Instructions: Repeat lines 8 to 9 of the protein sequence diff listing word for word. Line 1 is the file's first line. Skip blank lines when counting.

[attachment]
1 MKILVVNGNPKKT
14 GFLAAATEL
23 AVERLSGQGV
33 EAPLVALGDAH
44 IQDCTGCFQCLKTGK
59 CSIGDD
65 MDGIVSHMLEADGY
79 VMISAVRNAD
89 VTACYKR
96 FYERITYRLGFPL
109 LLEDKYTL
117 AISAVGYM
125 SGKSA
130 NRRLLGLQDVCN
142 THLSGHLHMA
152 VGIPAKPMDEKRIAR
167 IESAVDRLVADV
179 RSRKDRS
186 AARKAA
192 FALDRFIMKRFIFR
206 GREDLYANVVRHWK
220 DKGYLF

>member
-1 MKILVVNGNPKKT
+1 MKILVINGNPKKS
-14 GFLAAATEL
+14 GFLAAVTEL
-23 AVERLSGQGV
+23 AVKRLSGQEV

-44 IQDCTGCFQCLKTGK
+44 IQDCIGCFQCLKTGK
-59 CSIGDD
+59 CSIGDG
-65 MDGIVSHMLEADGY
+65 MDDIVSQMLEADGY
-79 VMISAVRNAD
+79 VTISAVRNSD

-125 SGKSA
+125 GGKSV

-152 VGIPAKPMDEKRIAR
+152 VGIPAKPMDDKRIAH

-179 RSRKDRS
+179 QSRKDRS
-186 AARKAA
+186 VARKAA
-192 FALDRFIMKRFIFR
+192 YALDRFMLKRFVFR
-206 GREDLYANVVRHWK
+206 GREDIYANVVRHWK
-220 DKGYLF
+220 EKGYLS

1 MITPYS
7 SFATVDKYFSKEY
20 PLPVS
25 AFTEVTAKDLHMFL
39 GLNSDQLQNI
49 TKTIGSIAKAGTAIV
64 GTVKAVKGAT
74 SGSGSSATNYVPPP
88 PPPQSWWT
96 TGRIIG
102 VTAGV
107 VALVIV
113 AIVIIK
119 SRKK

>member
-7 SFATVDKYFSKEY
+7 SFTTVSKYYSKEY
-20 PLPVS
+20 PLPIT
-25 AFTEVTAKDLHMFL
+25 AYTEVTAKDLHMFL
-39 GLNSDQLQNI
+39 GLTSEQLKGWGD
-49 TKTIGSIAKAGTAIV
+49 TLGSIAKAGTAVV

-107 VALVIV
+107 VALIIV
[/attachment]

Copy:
79 VMISAVRNAD
89 VTACYKR